Recommendation: Ignore Read More +

A popular Instagram user who gained a following in part by calling out Big Pharma recently claimed that herd immunity through vaccines does not exist. The post makes a distinction between “natural” herd immunity through infection vs. herd immunity through vaccination, claiming that the latter doesn't work. The post includes four false pieces of evidence to back up the claim, including that 100% vaccination rates are required to achieve herd immunity and the promotion of natural infection as a safer alternative to vaccination.

Recommendation: Passive Response Read More +

On a recent episode of a popular podcast, the host suggested that young people do not need to worry about getting a COVID-19 vaccine if they are healthy, exercise, and eat well. Many experts have stated that this claim is incorrect, especially as young people are increasingly accounting for COVID-19 cases. While young people may have a lower chance of developing severe illness and dying from the virus, there is no guarantee that they will experience mild illness, and teens and young adults do spread the virus to older age groups. Experts are encouraging young people to consider those around them who may be at risk of severe illness, and to get vaccinated to protect them. Widespread condemnation of the host’s comments resulted in their clarifying they are not against vaccines, and have no expertise in medicine or public health. However, the host’s inaccurate claims were widely shared across social networks.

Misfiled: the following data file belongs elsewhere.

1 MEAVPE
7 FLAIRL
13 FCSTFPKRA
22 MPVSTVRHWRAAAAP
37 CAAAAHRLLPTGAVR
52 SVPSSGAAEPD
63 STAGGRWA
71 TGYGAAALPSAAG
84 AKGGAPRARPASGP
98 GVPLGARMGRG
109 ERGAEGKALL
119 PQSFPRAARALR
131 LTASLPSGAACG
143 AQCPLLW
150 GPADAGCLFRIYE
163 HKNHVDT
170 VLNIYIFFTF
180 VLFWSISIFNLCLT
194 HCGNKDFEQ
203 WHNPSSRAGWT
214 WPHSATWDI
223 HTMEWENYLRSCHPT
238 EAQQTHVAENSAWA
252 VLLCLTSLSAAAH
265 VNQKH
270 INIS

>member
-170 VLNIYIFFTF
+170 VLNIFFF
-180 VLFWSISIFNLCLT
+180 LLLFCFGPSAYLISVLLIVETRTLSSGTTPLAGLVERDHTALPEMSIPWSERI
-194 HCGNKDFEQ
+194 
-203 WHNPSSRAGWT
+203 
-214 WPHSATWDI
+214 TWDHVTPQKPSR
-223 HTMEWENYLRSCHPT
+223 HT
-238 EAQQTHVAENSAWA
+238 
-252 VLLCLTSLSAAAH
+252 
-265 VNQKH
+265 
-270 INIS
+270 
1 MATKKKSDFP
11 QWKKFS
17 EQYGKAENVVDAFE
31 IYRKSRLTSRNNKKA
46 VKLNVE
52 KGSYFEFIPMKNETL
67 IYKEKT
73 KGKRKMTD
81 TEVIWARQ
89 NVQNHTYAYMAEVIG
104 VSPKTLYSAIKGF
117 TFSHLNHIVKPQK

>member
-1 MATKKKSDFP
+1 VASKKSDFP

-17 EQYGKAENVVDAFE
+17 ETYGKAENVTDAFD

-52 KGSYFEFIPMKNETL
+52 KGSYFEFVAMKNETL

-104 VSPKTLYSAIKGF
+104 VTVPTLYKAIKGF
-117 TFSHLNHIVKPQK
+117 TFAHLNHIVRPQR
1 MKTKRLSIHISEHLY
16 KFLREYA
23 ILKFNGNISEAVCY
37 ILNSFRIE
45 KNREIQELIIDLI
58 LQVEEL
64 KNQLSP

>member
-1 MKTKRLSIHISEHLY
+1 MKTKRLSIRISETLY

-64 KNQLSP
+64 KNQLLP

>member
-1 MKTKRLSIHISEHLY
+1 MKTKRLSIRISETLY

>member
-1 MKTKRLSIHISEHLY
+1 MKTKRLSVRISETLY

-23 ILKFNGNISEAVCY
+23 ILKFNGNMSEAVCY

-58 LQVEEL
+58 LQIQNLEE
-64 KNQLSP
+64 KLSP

Recommendation: Passive Response Read More +

An article reported on last week, published in a journal that provides “theoretical papers" continues to be shared across social media, with claims that masks cause physical and mental harm to their wearers. The article lists over twenty negative health outcomes purportedly caused by mask-wearing. The article is circulating widely on social media and fake news sites, shared by anti-vaccine, anti-government, and conspiracy groups as a “study” that validates anti-mask beliefs. There is scientific consensus that mask-wearing is an essential, simple, and safe measure to reduce transmission of COVID-19 and other diseases transmissible by air / respiratory droplets. Misappropriating valid scientific terms and phrases, such as using the term “study” in reference to an article without peer review, is a common tactic employed by anti-vaccine and conspiracy groups. The tactic is used to create a false equivalence between unscientific and scientific arguments.